President Webster has delivered several addresses for the Society during the year, including one delivered at the unveiling of the first monument erected to mark the Oregon Trail, at Kearney, Nebraska. The Society was represented at the Fort Kearny reunion and celebration by Mr. Watkins, who delivered an address. Addresses were delivered at Brownville by both the secretary and the librarian of the Society. The secretary also spoke at the annual meeting of the Southern Lancaster County Old Settlers Association and at the meeting of the Nebraska State Press Association, held in Lincoln. He also attended the unveiling of the monument erected by the Daughters of the American Revolution in Riverside Park, Omaha. The librarian attended, on



September 13, the annual meeting of the Antelope County Pioneers held at Clearwater, and the Nebraska State Library Association, held in Lincoln, October 19-21. Other invitations have been declined on account of a press of other duties.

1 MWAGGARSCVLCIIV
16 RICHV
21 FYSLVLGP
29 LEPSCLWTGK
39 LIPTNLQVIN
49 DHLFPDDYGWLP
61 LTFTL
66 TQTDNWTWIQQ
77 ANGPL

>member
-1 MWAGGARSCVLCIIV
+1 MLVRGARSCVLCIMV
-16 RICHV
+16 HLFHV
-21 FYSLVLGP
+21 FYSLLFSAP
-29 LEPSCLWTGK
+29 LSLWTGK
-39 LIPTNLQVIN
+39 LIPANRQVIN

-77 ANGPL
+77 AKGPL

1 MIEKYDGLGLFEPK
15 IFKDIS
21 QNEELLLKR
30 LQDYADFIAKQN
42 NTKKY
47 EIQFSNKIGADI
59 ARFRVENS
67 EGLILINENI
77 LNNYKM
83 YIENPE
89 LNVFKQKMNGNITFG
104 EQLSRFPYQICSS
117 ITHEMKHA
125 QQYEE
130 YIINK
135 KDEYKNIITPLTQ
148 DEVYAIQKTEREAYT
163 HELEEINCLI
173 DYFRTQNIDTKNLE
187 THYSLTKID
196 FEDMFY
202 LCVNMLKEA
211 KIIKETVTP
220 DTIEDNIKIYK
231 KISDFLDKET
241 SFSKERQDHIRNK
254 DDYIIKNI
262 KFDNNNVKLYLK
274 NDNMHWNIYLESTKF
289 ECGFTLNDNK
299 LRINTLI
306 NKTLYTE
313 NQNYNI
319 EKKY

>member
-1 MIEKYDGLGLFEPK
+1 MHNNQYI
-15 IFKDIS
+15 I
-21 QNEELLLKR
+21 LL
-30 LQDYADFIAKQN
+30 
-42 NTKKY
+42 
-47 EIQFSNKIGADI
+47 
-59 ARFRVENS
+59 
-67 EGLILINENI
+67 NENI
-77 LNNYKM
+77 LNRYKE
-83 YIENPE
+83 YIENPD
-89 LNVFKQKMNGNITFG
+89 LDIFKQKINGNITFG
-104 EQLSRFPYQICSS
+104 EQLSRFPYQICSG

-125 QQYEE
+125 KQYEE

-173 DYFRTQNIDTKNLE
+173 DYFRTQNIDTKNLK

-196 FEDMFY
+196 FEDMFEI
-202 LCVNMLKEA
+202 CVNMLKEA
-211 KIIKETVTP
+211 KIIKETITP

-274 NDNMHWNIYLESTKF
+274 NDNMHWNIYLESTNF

Since our last annual report all of the work in connection with the foundation and basement of our new building has been finished, including the equipment of the basement with museum cases and metal shelving. During all of the summer months this basement room was used as a workship (sic), and into it we have moved several thousand volumes of books and newspapers, and many tons of museum material. it is, however, impossible to work in this place during the winter as there is no provision for heating it, and the lighting is not sufficient for work at any time.
   At the last annual meeting of the Society the following resolution was unanimously adopted:

   Be It resolved, by the State Historical Society of the state of Nebraska, that we, the members of the said Society, request the directors to temporarily modify the plans of the building being erected, so that the State Historical Society may occupy the one hundred feet now under construction, the central one hundred feet to be modified to accommodate the supreme court and its officers, and the north hundred feet to be formed to accommodate the state library until such time as the state may erect a new capitol into which both the library and supreme court may be transferred.